Visualization of the Northern Black Sea region by the european voyagers: features, process, results

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Viktor Filas


Introduction. Age of Enlightenment of the 18th century was characterized by interest in Eastern culture. Fashion on the eastern culture and educational traditions had greatly increased interest in the Northern Black Sea region, especially in Crimea. In addition, in European society there was a certain demand for visual information about the Northern Black Sea region. This demand was also warmed up by the events of the Russian-Turkish war of 1768-1774.

Purpose. The purpose of the article is to highlight the peculiarities of the process of accumulation of visual sources by European travelers, which recorded the historical reality of the Northern Black Sea region of the last quarter of the 18th – the first half of the 19th century.

Results. At the end of the 18th century – the first half of the 19th century the voyages were quite a popular phenomenon among representatives of the European aristocracy and ordinary wealthy people. These voyages were increasingly defined as a visual practice based on educational ideology. After the annexation of the Northern Black Sea region to the Russian Empire in the last third of the 18th century, the vast expanses of this region, which preserved a significant number of natural, cultural and historical monuments of various nations and epochs, represented cognitive interest and began to be included in the routes of these trips. The value of travel notes, in addition to describing the geography of travel, interesting facts and the ability to transfer the reader for hundreds and thousands of kilometers, added their visual support. This information contained memories of events, images, objects, which the traveler was dealing with and that were reflected in his mind.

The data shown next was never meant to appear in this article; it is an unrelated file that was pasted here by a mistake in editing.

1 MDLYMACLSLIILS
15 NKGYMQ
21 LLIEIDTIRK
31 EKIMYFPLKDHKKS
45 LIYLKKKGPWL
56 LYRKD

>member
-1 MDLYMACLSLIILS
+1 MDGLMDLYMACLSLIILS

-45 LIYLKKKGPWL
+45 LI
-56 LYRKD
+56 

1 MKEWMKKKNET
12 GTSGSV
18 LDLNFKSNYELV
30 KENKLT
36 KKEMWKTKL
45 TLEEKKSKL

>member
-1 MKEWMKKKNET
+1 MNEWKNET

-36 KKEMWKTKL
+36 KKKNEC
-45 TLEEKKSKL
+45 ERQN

Conclusion. We can divide the visual sources created during the private voyages of European travelers into three groups according to the fullness of the reflection of historical reality. The first group includes diary images that capture the state of the surrounding reality, which author saw. These images are not only on par with the text of fixing reality, but often a key informant where text specifies only shows the fact situation or phenomenon (J. Myunts V. Kyzyvetter). The second group consists of small visual notes, which reflects the bright scenes recorded by voyagers (S. Fovel, D. Shlyatter, R. Heber, Newham). The last, third, group includes individual works, preserved due to their replication (E. Alexander, L. Kasas). These works belong to the lost or still unknown primary complexes on the North Black Sea region theme.

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